- Gumballhead from Three Floyds Brewing Company (highly recommended!)
- The Might Arrow from New Belgium
- The Red Hop Head IPA from Green Arrow of San Diego
- Pliny the Elder from Russian River Brewing Company
Common Substitutions For Amarillo Hops
If you can’t find any Amarillo hops to use in your homebrew, here are a few other hops that often get substituted in place of Amarillo.
How to Grow Your Own Amarillo Hops
Have we got you curious and thirsty enough to try to grow your own Amarillo hops yet? If so, here is some crucial information that you’ll need.
Amarillo needs plenty of water like all hops, especially in the first two years of growth. Water Brewer Amarillo so that the soil remains moist but not flooded. You should be able to stick your finger two inches into the ground at all times and feel moisture.
Amarillo requires 6 to 8 hours of sunlight per day. Full sun is ideal unless you live in warmer climates with high temperatures. Where the temperature is consistently in the 80s and 90s, your plant will need a mixture of sun and shade.
Sandy, well-drained loam soil with a pH level between 6.0 and 7.0 is best for growing Amarillo hops. You’ll want to plant your rhizome at least four inches deep in the ground and allow enough space for your plant’s roots to spread. Planting each Amarillo hop plant 3 to 5 feet apart should be sufficient.
Hops plants are hardy and can thrive in hardiness zones 3 through 8. It’s best to plant Amarillo hops between February and April because they can withstand cold temperatures for the most part. However, you want to avoid planting them until after the last frost of the year.
Keep your hop plants trimmed to maintain good growth and reduce pests and diseases. Trimming is also key to keeping hop plants growing vertically instead of horizontally. If needed, use a pole or post to help train your plants to grow in a vertical direction. At times, you may need to also introduce a fungicide or herbicide into the hop growth process to keep mildew and pests at bay.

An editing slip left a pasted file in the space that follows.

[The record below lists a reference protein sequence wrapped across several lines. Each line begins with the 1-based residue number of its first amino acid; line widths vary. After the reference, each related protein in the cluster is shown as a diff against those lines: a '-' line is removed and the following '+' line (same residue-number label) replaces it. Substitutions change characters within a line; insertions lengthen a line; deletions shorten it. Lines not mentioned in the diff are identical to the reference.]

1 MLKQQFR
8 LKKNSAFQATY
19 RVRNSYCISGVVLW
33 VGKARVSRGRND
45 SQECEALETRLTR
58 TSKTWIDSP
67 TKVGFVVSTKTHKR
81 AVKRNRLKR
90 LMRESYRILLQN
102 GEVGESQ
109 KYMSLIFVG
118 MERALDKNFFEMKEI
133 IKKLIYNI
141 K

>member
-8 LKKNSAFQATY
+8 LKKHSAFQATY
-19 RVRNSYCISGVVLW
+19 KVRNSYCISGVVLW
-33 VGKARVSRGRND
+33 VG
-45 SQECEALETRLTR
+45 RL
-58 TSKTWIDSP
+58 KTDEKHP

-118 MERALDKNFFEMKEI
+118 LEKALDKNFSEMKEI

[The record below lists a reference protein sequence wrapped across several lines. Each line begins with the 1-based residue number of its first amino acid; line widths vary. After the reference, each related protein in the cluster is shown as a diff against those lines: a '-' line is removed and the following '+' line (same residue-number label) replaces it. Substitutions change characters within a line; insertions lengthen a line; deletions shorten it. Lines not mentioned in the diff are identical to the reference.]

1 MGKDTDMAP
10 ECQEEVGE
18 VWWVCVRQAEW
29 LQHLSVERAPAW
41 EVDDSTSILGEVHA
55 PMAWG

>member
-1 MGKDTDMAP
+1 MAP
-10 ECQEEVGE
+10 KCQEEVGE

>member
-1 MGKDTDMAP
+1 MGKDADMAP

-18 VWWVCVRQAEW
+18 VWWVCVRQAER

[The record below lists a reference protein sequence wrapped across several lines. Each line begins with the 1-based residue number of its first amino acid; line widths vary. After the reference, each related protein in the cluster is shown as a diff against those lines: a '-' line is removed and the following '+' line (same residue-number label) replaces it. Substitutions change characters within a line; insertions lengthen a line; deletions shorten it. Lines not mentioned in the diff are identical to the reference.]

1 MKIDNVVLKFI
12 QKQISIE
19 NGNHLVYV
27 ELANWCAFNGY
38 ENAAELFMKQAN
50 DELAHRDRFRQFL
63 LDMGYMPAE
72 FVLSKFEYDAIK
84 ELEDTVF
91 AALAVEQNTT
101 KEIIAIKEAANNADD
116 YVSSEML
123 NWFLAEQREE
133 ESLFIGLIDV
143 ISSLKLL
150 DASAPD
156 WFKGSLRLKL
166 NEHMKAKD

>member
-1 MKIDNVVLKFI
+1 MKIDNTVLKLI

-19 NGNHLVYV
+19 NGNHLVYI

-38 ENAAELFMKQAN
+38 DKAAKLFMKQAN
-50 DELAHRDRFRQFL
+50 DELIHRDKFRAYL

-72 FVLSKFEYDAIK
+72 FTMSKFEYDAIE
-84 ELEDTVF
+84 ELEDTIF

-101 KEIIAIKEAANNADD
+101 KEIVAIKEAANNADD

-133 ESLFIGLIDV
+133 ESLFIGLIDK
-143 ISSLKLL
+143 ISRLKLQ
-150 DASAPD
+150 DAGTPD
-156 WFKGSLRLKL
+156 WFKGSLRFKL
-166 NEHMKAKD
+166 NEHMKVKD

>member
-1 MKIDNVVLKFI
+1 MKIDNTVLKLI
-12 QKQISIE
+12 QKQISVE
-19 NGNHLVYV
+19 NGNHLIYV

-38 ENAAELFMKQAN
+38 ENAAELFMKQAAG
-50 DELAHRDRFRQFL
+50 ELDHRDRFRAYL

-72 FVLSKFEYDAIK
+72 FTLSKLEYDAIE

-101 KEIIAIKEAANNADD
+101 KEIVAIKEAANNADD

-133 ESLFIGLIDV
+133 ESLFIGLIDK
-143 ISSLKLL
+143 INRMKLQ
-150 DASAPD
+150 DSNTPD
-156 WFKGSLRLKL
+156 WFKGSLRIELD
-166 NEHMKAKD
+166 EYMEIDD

Amarillo will grow to a height of 20-25 feet tall, so you’ll want to plant them outdoors. You should also provide a trellis or support system to aid them as they grow tall.
Where To Purchase Amarillo Hops
If you’re ready to fashion your very own homebrew using Amarillo hops, you can purchase them here!
Final Thoughts About Amarillo Hops
Amarillo truly is one of the happiest accidents in the history of the hops industry. While it was discovered by chance, it’s become one of the most widely used hop varieties in the world. If you haven’t done so yet, you would be well advised to try using Amarillo in your next homebrew. You won’t regret it!
Have you ever used Amarillo hops in your home brews? We’d love to hear all about your experiences with it in the comments section below! To read about other hops you can try at home, click here for our hops profile blog posts.
- About the Author
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Jalin Coblentz was born and raised in northeast Ohio in the heart of farming country and grew up working in the family garden growing corn, tomatoes, potatoes, and a wide range of vegetables.
Canning and preservation were also a way of life for Jalin growing up, and he spent countless hours helping his mother, grandmother, and aunts with these duties. It’s now his passion to share his skills and knowledge with others to help them achieve their own growing goals.